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Computing Systems

Integrating Biology

Identifying all the parts of a cell or organism won't necessarily tell you how those parts work together to make the system run. To do this, scientists have turned to a relatively new field called systems biology that combines experimental data and computational models to diagram everything from how cells move to how hearts beat. With the diagrams, the researchers can tinker with different parts and begin to explore questions nearly impossible to answer through traditional lab experiments.

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Artist's rendition of a network diagram. Credit: Allison Kudla, Institute for Systems BiologKnowing Networks | 5/14/14
Systems biologists study living networks to learn how the individual parts work together to make a functioning whole and what happens when these complex, dynamic systems go awry.

RatVirtual Rats to Help Researchers Study Disease | 8/11/11
Most lab rats have to be housed, fed and bred. The group Daniel Beard has in mind for his new systems biology center will be virtual.

Dr. Peter SorgerWhy Cells Make Different Decisions | 4/14/11
Systems biologist Peter Sorger uses mathematical modeling and experiments to study cellular behaviors and why cells make different choices.

Gavrilets' models may explain division of labor in social insects and the origin of biological complexity.Modeling the Origin of Organisms | 8/05/10
New models may help explain the origin of multicellular organisms and lead to real-life applications.

This network map shows the overlap (green) between the long QT syndrome (yellow) and epilepsy (blue) protein-interaction neighborhoods located within the human interactome. Credit: Seth Berger, co-author and a computer scientist participating in a combined M.D.-Ph.D. program at Mount SinaiNew Genetic Framework Could Help Explain Drug Side Effects | 4/20/10
Systems biologists have built a synchronized oscillator-a big step toward developing a blink-based sensor with environmental and drug delivery applications.

Blinking BacteriaBlinking Bacteria | 3/18/10
Systems biologists have built a synchronized oscillator-a big step toward developing a blink-based sensor with environmental and drug delivery applications.

Chronic wounds affect an estimated 6.5 million people in the United States each year. Credit: Jonathan MooreModeling How Wounds Heal | 9/28/09
Researchers have built the first math model of a type of chronic wound that can lead to amputation and even death.

Calcium and calcium-regulating molecules move in 3D inside a cell. Credit: Bridget Wilson, University of New Mexico Of Cells and Circuits | 7/27/09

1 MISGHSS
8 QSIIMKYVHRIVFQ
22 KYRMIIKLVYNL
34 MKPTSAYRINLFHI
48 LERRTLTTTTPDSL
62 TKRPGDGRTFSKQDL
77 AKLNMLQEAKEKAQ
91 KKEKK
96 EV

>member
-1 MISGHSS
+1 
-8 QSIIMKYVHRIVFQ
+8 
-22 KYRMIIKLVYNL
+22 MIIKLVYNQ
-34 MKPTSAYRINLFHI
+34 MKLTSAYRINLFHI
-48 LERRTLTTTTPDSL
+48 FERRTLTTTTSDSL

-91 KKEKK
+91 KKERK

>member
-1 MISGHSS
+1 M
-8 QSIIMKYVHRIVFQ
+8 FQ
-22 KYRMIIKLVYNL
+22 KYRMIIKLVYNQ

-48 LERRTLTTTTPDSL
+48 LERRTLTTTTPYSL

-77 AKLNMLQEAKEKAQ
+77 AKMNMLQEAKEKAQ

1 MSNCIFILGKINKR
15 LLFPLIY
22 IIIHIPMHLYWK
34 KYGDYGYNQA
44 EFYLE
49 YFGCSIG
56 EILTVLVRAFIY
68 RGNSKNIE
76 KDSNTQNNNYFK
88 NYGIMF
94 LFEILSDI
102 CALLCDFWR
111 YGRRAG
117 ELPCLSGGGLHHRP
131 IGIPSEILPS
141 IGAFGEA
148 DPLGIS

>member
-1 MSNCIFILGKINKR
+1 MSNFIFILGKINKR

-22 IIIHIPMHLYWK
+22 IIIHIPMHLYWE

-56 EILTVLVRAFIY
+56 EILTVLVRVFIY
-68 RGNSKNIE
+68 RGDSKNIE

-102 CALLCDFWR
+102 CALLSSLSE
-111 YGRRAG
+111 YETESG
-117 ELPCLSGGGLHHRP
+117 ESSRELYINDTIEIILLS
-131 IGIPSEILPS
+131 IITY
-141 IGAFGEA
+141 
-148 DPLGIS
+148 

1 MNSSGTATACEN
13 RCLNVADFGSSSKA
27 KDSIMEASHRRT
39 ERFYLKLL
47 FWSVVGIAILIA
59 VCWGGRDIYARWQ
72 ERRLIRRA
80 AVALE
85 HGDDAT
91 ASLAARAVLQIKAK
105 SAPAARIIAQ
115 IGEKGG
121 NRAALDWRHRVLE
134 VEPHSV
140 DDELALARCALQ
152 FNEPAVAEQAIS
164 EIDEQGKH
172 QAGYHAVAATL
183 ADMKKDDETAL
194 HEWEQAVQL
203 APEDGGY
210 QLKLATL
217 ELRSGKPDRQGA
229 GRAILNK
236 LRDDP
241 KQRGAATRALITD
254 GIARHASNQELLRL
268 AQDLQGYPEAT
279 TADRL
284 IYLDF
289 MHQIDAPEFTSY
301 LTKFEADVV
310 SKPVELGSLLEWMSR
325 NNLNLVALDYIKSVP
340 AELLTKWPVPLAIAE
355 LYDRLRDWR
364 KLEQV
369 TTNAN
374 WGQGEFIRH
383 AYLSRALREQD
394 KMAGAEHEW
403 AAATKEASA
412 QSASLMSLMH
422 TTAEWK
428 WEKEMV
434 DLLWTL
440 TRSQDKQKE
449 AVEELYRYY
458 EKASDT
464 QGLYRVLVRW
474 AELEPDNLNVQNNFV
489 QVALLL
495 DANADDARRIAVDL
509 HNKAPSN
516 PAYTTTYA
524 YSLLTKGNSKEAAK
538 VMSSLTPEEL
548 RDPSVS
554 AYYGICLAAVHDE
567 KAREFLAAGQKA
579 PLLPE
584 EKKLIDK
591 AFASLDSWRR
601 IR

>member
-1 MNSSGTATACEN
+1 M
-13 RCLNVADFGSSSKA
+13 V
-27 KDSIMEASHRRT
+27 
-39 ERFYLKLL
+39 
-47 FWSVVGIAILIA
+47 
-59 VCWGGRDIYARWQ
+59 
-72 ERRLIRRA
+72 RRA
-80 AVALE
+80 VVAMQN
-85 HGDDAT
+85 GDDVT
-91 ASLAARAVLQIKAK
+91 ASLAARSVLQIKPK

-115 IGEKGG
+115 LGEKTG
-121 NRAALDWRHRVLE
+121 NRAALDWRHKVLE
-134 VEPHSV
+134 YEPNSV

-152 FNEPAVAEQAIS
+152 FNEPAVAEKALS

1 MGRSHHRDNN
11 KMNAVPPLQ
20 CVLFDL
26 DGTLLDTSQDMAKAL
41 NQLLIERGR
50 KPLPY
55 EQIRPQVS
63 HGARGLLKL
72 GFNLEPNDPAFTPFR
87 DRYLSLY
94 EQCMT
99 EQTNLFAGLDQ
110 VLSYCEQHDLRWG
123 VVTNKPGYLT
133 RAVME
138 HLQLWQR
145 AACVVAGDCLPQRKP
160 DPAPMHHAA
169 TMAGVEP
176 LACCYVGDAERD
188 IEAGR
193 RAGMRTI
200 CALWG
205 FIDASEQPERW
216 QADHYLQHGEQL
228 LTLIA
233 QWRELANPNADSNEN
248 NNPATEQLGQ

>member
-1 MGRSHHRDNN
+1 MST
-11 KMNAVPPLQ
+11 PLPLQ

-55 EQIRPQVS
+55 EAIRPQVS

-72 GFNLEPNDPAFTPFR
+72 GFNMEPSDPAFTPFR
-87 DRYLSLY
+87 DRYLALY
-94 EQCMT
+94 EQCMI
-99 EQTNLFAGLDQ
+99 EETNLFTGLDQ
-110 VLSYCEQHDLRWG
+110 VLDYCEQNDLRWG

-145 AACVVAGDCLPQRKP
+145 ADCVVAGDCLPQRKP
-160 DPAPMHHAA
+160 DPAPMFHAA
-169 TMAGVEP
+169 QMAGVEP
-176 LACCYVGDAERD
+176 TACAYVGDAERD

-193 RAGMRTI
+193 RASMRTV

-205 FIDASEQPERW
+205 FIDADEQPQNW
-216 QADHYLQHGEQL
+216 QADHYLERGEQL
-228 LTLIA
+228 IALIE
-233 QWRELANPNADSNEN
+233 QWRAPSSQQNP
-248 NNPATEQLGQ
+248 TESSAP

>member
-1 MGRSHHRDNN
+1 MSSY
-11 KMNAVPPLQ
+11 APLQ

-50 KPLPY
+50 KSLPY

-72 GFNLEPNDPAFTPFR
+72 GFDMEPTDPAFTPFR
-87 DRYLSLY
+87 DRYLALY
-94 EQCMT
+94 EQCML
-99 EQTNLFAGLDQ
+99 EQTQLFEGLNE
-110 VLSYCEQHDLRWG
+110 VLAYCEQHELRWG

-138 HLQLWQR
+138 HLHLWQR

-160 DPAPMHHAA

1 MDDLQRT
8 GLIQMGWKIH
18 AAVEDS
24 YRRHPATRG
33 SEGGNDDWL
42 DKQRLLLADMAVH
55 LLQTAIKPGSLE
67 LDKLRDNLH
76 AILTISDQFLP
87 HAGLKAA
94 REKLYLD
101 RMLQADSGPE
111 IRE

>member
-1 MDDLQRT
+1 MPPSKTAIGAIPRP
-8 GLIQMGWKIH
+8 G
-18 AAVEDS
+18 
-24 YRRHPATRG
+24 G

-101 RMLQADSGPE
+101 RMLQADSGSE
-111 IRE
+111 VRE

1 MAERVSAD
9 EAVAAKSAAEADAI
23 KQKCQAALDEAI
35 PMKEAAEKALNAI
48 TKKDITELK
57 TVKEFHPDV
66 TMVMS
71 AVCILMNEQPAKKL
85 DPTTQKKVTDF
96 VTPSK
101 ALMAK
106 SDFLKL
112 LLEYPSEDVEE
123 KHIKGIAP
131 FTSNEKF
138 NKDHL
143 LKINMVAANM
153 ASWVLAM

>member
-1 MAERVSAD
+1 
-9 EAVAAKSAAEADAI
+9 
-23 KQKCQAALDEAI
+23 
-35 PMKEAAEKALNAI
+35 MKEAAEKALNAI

A new center that includes researchers from diverse fields will model how events in cells happen in space and time.

Bridget WilsonCenter Co-Director Bridget Wilson on Systems Biology (MOV) | 7/13/2009
Learn the basics about systems biology and the mission of this field. (Runtime: 00:3:39 | 18.6 MB)

Bridget WilsonBridget Wilson Outlines Goals of New Center (MOV) | 7/13/09
The co-director of a new national center for systems biology discusses research plans. (Runtime: 00:2:59 | 18.7 MB)

The fuzzy logic model produces diagrams like this one that allow scientists to visualize what is happening inside a cell. Credit: Doug Lauffenburger 'Fuzzy' Modeling Approach Sharpens View of Cellular Decision-Making | 4/16/09
Using "fuzzy logic," researchers bring the cells' inner workings into focus—and help us understand human diseases and potential treatments.

Ravi IyengarQ&A: Ravi Iyengar on Molecular Systems | 3/30/09
Ravi Iyengar says his favorite hobby is science. Good thing it's also his full-time job! He's trying to figure out how molecules and other parts help a cell function.

Heart rates of four people.Salvaging Signals for Health | 2/2/09
Just as automakers use recycled steel scraps to build cars, scientists are reusing previously discarded medical data to better understand our complex physiology.

Bridget WilsonTracking Bacteria in the Blood | 11/26/08
To better understand bacterial bloodstream infections, John Younger is working with mathematicians and engineers to think about the problem in a whole new way.

Breast cancer cell with active fingerlike protrusions called invadopodia (pink) that degrade the extracellular matrix (green). Credit: Kevin Branch of the Weaver LabModeling for New Research | 9/24/08
Cancer biologist Alissa Weaver uses models to generate new research hypotheses—and results.

Prey cells (red) are forced to the center of the plate when predator cells (green) are initially placed at four points around the petri dish. Credit: Hao SongEngineering an Ecosystem | 7/9/08
New research is unveiling predator-prey interactions in a place much smaller than the Serengeti—a petri dish.

Simple Answers | 10/8/2007
In 15,580 different situations, the bacterium E. coli and its 1,010 genes rely on just 6 basic ways to survive.

Podcast: Interview with Drew Endy on his Science (MP3) | Transcript | 11/30/2006
Find out why Drew Endy became a synthetic biologist. (Runtime: 00:30:21 | 17.3 MB)

Podcast: Interview with Drew Endy on his Life (MP3) | Transcript | 11/30/2006
Get the scoop on Drew Endy, his background and interests beyond synthetic biology. (Runtime: 00:5:24 | 3.1 MB)

Credit: Drew EndyComic: Programming DNA External link
Synthetic biologist Drew Endy created this comic book to teach students about his field of science.

From the Print Issue

»  Bacteria Blast Off
»  Connected Worlds
»  On the Move

This page last reviewed on May 14, 2014